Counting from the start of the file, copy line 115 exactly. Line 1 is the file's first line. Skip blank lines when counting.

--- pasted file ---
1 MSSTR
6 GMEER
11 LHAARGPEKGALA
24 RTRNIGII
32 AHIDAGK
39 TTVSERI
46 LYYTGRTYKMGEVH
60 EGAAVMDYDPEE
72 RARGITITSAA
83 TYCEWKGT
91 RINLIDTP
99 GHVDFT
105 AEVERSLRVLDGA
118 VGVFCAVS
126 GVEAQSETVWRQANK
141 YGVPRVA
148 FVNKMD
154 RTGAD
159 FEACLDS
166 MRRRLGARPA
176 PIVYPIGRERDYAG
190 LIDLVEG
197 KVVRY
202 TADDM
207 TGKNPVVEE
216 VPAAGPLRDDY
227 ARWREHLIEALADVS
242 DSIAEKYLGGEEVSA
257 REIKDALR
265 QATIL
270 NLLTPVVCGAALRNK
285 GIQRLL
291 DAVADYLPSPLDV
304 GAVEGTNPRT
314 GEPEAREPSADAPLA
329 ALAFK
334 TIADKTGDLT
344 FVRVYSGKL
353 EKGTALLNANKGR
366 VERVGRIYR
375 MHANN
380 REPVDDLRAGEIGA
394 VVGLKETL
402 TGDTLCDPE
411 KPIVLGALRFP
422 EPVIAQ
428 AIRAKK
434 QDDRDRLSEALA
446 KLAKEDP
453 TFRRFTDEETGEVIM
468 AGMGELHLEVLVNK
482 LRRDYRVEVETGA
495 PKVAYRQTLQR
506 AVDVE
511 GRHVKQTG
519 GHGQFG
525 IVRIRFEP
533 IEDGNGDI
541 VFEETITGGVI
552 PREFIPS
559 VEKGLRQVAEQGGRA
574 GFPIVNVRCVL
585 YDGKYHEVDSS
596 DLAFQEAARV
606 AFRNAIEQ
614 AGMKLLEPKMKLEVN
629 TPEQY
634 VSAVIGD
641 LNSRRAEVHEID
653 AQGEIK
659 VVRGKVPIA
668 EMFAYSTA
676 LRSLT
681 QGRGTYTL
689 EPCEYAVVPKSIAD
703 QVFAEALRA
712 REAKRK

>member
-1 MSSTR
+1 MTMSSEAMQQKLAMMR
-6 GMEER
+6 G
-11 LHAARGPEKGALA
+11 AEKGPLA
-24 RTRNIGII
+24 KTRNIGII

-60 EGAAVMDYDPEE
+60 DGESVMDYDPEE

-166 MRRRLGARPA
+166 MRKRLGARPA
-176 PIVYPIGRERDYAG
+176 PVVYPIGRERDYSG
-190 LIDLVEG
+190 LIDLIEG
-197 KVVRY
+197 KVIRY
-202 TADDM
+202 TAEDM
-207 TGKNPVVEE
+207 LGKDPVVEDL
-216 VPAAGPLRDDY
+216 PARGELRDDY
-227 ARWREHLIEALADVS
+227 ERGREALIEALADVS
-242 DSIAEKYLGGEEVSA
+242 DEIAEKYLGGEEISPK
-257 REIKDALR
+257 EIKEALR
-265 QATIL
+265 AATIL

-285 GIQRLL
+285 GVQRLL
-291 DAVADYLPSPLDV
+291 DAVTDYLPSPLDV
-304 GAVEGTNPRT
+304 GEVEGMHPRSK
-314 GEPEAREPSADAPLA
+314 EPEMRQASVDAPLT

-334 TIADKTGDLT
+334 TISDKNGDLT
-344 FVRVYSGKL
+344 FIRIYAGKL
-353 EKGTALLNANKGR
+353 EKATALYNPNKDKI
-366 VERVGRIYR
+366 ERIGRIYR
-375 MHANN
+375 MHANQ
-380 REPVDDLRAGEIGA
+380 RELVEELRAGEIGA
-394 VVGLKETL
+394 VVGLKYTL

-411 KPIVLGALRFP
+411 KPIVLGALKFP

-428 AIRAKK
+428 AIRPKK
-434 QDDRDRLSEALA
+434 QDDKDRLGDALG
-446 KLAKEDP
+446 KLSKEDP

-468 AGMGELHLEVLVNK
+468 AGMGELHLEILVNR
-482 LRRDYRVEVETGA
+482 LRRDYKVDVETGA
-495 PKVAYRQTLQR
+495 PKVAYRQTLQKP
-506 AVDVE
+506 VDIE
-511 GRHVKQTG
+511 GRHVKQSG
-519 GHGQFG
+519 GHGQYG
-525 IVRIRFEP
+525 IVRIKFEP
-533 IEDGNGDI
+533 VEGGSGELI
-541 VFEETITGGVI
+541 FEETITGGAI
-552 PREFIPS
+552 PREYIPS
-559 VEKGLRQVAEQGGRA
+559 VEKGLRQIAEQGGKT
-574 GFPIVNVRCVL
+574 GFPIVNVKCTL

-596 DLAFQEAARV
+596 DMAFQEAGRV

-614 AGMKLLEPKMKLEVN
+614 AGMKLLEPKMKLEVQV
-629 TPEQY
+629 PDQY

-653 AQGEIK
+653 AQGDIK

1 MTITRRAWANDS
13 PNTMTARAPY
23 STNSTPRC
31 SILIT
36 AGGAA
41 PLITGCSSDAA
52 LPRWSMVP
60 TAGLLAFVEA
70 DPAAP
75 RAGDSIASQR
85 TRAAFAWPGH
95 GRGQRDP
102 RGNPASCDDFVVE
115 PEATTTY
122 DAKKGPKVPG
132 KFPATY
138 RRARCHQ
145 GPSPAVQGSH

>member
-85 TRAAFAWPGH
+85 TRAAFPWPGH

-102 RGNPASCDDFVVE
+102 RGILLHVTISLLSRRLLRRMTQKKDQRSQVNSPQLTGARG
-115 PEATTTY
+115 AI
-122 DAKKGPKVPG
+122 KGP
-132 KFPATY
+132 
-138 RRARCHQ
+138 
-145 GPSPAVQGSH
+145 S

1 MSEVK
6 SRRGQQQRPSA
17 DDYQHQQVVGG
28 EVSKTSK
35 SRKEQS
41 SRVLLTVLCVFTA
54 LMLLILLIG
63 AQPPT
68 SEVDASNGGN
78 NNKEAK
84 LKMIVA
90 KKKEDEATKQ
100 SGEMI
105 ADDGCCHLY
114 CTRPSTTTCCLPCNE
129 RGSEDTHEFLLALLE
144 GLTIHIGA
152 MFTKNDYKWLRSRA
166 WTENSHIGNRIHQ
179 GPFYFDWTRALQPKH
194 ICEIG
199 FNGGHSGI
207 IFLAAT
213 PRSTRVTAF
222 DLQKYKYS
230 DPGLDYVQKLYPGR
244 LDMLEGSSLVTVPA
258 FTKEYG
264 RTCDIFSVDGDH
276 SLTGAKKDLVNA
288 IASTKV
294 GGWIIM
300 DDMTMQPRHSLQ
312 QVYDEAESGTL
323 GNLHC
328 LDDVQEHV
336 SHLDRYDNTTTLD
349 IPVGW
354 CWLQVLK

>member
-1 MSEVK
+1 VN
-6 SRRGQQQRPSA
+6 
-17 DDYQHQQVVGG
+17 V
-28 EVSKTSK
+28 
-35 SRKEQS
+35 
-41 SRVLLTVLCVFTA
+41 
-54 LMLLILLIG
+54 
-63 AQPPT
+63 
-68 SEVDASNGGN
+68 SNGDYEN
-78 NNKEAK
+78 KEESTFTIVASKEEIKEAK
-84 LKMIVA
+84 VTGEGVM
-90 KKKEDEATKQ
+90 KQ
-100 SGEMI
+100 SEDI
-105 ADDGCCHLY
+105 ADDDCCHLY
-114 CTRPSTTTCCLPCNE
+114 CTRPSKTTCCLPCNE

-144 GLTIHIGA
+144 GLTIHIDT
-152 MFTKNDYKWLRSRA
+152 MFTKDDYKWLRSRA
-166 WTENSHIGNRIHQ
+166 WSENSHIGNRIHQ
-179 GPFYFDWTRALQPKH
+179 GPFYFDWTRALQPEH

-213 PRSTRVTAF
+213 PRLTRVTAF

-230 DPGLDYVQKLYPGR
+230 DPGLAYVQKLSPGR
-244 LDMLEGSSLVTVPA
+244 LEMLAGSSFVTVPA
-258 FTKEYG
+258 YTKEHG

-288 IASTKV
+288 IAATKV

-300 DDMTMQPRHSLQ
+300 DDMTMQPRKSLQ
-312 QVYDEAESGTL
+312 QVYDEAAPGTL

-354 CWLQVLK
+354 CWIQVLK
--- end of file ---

-304 GAVEGTNPRT